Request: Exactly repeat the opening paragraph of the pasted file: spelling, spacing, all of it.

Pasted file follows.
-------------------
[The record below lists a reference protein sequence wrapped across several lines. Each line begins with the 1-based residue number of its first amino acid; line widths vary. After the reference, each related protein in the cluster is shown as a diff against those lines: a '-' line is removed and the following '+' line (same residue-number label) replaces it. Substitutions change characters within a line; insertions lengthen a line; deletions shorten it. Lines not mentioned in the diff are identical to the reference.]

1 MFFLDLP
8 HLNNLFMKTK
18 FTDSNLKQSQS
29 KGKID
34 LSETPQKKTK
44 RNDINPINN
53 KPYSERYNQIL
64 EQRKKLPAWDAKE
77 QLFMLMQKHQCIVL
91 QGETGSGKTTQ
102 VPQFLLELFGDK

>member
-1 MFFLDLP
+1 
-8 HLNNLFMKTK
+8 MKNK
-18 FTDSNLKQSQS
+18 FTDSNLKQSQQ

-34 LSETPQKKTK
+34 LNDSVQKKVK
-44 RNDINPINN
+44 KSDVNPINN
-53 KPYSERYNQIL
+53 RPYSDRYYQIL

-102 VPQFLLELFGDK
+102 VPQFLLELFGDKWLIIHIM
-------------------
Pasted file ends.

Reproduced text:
[The record below lists a reference protein sequence wrapped across several lines. Each line begins with the 1-based residue number of its first amino acid; line widths vary. After the reference, each related protein in the cluster is shown as a diff against those lines: a '-' line is removed and the following '+' line (same residue-number label) replaces it. Substitutions change characters within a line; insertions lengthen a line; deletions shorten it. Lines not mentioned in the diff are identical to the reference.]